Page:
The garden at Berrington Hall
Berrington has an internationally significant garden and we’ve been busy working to conserve and restore it. It’s the final landscape garden project completed by Lancelot ‘Capability’ Brown featuring a walled garden, flower borders, a pleasure ground and the ‘Curve’, the intriguing architectural feature that remains of the curved garden.
Autumn in the garden
We look after lots of local heritage varieties of apples and pears in the orchard at Berrington. Herefordshire has, for several centuries, been famous for its apples, both in producing new varieties and large quantities for commercial sales. This makes the orchard at Berrington particularly special as we look after several Herefordshire and Worcestershire based varieties and some that can be traced back to the Georgian period. Visitors are welcome to pick their own apples from the orchard during October, and we kindly request donations for this experience.
The main walled garden and very rare curved walled garden are hugely significant at Berrington.
Together, they form a unique set-piece by 'Capability' Brown, considered England's greatest gardener and a prolific 18th-century landscape architect.
The walled garden also contains an orchard, flower borders and large vegetable beds for supplying the tea-room.
The walled garden is surrounded by the original Edwardian garden to the south, the woodland garden to the north-west and the original laundry-drying area to the west.
Relax and enjoy the view
There are plenty of benches around the mansion that look out onto the Herefordshire countryside, as well as picnic benches in the walled garden, so pack a lunch and choose your spot.
The walled garden was originally the kitchen garden for the household, but like many others fell out of regular use during the Second World War.
Commissioned in 1775, Berrington was Brown’s final landscaping masterpiece. The curved walled garden feature is the only one of its kind to survive the centuries almost entirely intact.
Since the National Trust began caring for it in May 2019, and with help from supporters and the Department for Culture, Media and Sport’s Culture Recovery Fund, it's been possible to complete the urgent restoration work needed to save it.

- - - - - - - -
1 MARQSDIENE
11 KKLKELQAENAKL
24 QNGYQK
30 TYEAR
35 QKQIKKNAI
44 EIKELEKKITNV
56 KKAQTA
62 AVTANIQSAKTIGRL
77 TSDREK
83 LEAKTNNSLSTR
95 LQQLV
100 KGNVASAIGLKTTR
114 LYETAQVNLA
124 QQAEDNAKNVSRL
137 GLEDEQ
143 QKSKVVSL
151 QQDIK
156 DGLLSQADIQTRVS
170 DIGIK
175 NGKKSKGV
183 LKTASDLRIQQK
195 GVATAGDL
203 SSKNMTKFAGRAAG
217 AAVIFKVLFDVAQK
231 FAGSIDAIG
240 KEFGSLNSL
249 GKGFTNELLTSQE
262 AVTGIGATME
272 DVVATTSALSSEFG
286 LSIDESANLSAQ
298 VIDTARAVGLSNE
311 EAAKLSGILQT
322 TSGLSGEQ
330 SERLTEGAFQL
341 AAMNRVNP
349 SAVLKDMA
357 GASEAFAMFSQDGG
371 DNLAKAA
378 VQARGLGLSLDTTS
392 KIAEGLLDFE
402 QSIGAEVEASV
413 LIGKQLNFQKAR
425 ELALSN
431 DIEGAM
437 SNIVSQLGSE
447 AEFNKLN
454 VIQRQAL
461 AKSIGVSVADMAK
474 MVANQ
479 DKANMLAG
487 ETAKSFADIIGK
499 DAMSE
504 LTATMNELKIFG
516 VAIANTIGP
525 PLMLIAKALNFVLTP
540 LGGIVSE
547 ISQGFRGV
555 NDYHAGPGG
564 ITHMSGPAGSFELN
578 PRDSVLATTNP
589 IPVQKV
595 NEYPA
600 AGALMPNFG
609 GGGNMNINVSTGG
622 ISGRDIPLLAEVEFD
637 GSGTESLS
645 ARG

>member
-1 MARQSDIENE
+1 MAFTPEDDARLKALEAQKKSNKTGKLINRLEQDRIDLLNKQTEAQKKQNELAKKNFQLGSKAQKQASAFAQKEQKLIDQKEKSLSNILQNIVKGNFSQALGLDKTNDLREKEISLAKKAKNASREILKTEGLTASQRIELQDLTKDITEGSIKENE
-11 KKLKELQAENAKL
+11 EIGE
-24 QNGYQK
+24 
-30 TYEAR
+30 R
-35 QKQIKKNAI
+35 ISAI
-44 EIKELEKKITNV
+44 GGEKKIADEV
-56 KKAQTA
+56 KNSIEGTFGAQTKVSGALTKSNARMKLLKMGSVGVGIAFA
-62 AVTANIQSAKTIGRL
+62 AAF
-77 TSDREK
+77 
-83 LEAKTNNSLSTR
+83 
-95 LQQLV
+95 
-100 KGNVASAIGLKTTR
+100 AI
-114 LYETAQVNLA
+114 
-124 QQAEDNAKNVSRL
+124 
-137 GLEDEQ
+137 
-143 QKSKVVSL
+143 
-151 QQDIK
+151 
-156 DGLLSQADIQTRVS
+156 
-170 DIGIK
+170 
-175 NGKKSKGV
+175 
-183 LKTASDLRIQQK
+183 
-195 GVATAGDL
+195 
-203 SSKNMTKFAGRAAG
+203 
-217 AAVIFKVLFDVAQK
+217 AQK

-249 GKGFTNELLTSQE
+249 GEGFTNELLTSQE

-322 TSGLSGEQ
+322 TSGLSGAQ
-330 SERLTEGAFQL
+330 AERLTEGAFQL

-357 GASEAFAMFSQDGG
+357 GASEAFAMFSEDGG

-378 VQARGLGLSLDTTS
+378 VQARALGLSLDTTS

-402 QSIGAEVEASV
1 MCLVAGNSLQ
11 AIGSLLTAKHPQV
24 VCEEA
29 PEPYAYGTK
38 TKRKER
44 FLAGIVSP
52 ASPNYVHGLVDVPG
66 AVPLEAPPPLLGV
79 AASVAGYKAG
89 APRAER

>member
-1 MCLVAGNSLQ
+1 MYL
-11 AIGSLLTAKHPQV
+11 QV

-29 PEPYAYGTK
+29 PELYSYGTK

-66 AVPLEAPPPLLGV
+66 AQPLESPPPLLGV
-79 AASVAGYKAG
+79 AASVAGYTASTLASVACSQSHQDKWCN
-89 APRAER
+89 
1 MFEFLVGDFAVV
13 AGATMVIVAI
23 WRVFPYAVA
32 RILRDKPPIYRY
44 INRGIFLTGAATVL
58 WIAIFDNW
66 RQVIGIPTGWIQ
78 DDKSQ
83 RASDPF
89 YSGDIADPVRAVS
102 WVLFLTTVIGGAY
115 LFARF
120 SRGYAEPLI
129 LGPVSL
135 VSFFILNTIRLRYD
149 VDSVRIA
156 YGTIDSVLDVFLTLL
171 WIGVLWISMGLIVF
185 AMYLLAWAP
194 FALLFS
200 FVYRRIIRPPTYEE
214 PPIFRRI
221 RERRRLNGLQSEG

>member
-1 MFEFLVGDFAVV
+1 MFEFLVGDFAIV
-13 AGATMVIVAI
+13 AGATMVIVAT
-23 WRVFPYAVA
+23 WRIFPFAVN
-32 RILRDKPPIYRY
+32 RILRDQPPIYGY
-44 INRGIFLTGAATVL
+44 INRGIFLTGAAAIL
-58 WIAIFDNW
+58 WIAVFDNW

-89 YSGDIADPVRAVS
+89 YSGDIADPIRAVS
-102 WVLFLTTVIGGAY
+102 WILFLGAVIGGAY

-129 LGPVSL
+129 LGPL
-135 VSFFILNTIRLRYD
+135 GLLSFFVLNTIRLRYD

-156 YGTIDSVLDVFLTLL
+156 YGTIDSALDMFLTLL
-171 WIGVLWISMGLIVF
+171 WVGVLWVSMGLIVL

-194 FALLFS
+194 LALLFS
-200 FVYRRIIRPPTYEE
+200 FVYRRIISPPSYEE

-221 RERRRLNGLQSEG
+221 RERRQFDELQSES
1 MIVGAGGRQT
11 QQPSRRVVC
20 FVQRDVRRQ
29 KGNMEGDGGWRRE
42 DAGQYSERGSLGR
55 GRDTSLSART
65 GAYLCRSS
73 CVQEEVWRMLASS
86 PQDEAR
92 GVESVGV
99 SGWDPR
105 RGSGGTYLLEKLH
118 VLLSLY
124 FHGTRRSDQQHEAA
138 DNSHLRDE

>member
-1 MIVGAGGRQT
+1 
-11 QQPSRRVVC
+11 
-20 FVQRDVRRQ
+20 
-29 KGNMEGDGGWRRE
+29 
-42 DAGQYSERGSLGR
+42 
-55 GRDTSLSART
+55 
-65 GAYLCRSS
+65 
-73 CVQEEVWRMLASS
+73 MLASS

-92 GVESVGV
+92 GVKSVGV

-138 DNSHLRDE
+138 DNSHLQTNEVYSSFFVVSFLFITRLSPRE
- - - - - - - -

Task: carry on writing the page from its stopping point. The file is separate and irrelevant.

Thanks to the support of Arts Council England, internationally renowned artist Ivan Morrison of the Peak Morison Studio will be returning to Berrington Hall to research and develop new ideas and possibilities for the 'Curve.' Look out for an exciting arts and community programme of activity over the next few years.
The Pleasure Grounds
The Pleasure Grounds that surround the mansion were all part of 'Capability' Brown's designs. The Pleasure Grounds were designed for social strolls, tea parties and a place to relax in, something that is encouraged today.
In the warmer months you can play a game of croquet or cricket on the front lawn, or take in the surrounding Herefordshire countryside as you enjoy a picnic. In the colder months, take a stroll around the pleasure grounds with a takeaway hot chocolate from the tearoom.
As part of the Garden Project, there is work to restore the Pleasure Grounds to their original design and revive and reimagine these spaces for visitors.
Herefordshire is famous for its orchards, so where the historic orchards would have been 19th-century varieties of apples that have fallen out of modern cultivation have been replanted.
By reinstating heritage varieties that offer renewed historical interest, it also offers a source of future plant breeding.
With only one or two exceptions, all the varieties looked after at Berrington were introduced before 1900, some of them being several hundred years old.
There are around 100 trees within the orchard, with approximately 50 varieties, including Ten Commandments and Doctor Hare's.
The Edwardian Garden
All that is left of the Edwardian Garden is the fountain and avenue of golden yews, which are now clipped into spheres.
The 3rd Lord Cawley planted many of the flowering trees and shrubs in this area and along the drive.
Among the old woodland to the north east of the house is a large collection of azaleas and rhododendrons, some hybridised by the 3rd Lord, which are seen at their best in May.
Find out about the essential improvement works to restore and conserve Berrington Hall.
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